Mark Wahlberg playing a blue collar hero?

Star – Mark Wahlberg

My Rating ****

Genre – Action

Run Time – 1 Hr 47 Min

Certificate –    PG 13

Country – U.S.A

Oscars – 2 nominations

Awards – 3 Wins & 31 Nominations

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Whether you like it or not we are dependent on carbon fuels. They are messy, dangerous and causing global warming but the only fuel out there that has the volume and economy to supply the energy for 7 billion people, and unless we stop having so many babies it’s only going to get worse. It’s the demand for oil and gas by Earths population that causes global warming, not so much energy companies greed. As we use more and more its increasingly hard to extract as its deeper down, the main reason we invaded Iraq and the main reason for The Deepwater Horizon disaster, Americas biggest ever oil spill, causing eleven deaths. Iraq caused a whole lot more carnage. American presidents, whose country uses one quarter of the worlds petrol, has no choice but to keep that oil flowing with its military muscle and reach to keep the world oiled. America even had to blame Iraq and Afghanistan for 911,  so not to upset the House of Saud who clearly planned, staffed and funded 911, America getting cheap petrol in return for its subservience. They attacked and humiliated America to remind them their relationship is reciprocal and should be equal. It is once again.

The Deepwater Horizon fire lasted for two days, until the rig sank, and then the oil continued to leak into the Gulf of Mexico for 87 days, until it was finally capped off. The drilling was three miles down, the deepest drill in that region to date. Its high risk and very expensive just to drill empty wells, never mind ones with oil and gas. Nine out of ten drills are dry or not cost effective.  They have to hit oil or its game over for the world. The way the world turned on BP and the rig owners was harsh. The lawyers moved in and the rest is history and so deemed time enough for the movie. A lot of the survivors were not keep to relive it on the big screen but experienced action director Peter Berg was in command and showed the roughnecks in a good light through likeable Mark Wahlberg and the greedy bosses in a bad light, what they wanted, I guess. This was Mark Wahlberg’s seventh film based on a true story of a blue collar hero. The other six are Patriots Day (2016), Lone Survivor (2013), The Fighter (2010), Pain & Gain (2013), Invincible (2006), and The Perfect Storm (2000).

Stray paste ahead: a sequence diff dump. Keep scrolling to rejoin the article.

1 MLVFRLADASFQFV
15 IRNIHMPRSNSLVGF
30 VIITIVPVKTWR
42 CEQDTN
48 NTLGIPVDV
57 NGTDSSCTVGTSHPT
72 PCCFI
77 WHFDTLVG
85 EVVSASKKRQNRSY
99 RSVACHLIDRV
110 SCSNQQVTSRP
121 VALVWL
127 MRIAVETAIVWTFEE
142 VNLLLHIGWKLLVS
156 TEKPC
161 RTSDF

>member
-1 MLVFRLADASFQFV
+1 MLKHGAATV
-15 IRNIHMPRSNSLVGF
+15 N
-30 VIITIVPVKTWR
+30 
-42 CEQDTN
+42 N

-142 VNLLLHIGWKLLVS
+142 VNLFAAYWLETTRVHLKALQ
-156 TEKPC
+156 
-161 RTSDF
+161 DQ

Mark Wahlberg          …         Mike Williams

Kurt Russell    …         Jimmy Harrell

Douglas M. Griffin     …         Landry

James DuMont           …         O’Bryan

Joe Chrest       …         Sims

Gina Rodriguez          …         Andrea Fleytas

Brad Leland    …         Kaluza

John Malkovich          …         Vidrine

David Maldonado       …         Kuchta

J.D. Evermore …         Dewey A. Revette

Ethan Suplee   …         Jason Anderson

Jason Pine       …         Stephen Ray Curtis

Jason Kirkpatrick       …         Aaron Dale Burkeen

Robert Walker Branchaud      …         Doug Brown

Dylan O’Brien …         Caleb Holloway


In the spring of 2010, Deepwater Horizon, operated by private contractor Transocean, is ready to begin drilling off the southern coast of Louisiana in the Gulf of Mexico on behalf of BP. Chief Electronics Technician Michael “Mike” But first a series of health & safety tests must be run to reduce any dangers.